(109a) Mass Transfer from Growing and Oscillating Rising Bubbles
Mass transfer in gas liquid systems depends on the contact between the bubbles, and the surrounding liquid. Further knowledge of the hydrodynamics of the growing and rising bubbles will help understanding the mass transfer process in bubble columns.
An experimental study about bubble dynamics was carried out by means of high speed video techniques and computational fluid dynamics. Bubble growth and rise were studied separately in several desoxygenated liquids.
The growth stage depends on the physical properties of the liquid in which the bubble is generated. Liquid properties determine the formation time of the bubble and its initial size, critical for the rising stage. Not only the hydrodynamics is defined by the physical properties of the liquid but also the transport properties, the diffusivity, which is modified by the liquid viscosity. A model was proposed and verified so that the isolate effect of the physical properties of the liquid on the mass transfer coefficient could be explained. The Sherwood number increases with both viscosity and density. A dimensionless expression for the Sherwood number as function of the Reynolds and the Schmidt numbers was obtained. The exponents obtained in the theoretical equation agree with previous work.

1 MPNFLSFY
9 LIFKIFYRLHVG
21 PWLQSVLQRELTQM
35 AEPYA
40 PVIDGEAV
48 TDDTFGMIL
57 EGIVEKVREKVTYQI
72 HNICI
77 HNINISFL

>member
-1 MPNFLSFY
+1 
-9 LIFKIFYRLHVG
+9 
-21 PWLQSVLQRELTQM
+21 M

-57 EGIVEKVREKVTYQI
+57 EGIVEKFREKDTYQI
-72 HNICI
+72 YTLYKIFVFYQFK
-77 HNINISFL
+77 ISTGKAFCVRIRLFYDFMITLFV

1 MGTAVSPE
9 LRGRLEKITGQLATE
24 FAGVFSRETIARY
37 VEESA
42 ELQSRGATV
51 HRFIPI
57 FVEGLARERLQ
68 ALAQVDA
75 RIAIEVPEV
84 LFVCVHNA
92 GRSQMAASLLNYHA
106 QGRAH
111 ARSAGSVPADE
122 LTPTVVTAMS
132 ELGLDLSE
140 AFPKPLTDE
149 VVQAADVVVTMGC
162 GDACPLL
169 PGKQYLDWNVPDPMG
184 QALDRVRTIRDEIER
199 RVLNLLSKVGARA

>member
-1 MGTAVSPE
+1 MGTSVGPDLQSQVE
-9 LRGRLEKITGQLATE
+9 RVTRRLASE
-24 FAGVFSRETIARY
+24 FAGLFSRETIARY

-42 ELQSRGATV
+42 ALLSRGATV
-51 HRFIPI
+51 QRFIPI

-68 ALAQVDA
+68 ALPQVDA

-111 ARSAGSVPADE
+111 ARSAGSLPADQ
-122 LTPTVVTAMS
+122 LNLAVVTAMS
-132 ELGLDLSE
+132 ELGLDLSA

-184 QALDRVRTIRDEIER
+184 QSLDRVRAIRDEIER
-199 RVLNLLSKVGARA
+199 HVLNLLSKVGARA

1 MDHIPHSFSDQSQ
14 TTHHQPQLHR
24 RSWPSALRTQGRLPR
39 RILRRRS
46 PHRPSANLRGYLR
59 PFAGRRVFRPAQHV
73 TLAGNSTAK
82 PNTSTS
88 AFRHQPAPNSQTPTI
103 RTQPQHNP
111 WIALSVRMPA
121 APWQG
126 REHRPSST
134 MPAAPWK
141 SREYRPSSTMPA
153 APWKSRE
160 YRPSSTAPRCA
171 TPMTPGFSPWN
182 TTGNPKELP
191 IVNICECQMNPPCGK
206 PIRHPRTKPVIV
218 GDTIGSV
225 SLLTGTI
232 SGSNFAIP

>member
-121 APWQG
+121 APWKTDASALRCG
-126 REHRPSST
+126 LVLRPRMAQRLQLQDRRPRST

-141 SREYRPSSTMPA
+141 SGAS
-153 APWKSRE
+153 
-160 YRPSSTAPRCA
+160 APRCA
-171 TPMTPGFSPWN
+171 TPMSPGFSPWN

Once the bubble has detached, it begins to oscillate due to the inertial forces resulting from the break of the bubble neck along with the turbulence of the system. The oscillation is the result of a complex dynamic process considering the surface tension and the kinetic energy. Bubble oscillations modify the concentration profile surrounding the bubble, which increases the mass transfer rates. However, the oscillation energy can be partially or totally absorbed if the liquid media is viscous. This fact and the decrease of diffusivity, reduces the mass transfer rate from rising bubbles in viscous fluids. An expression for the Sherwood number for oscillation bubbles in viscous fluid was developed and agrees well with the exposed facts.
In a bubble column, coalescence, which can occur either in the growing stage or in the rising stage, is an important disadvantage due to the decrease in the specific area. However, a bigger bubble is more deformable, and that leads to the onset of oscillations which consequently will speed up the mass transfer. The double effect of coalescence on the global mass transfer coefficient in bubble columns was studied. It was found that for certain initial bubble sizes the effect of the decrease of the specific area can be balanced by the increment in the oscillation amplitude of the bubble resulting from the coalescence.
Acknowledgment: The support of the Ministerio de Educación y Ciencia of Spain providing a F.P.U. fellowship to M. Martín is greatly welcomed. The funds from the project reference PPQ2000-0097-P4-02 are also appreciated.
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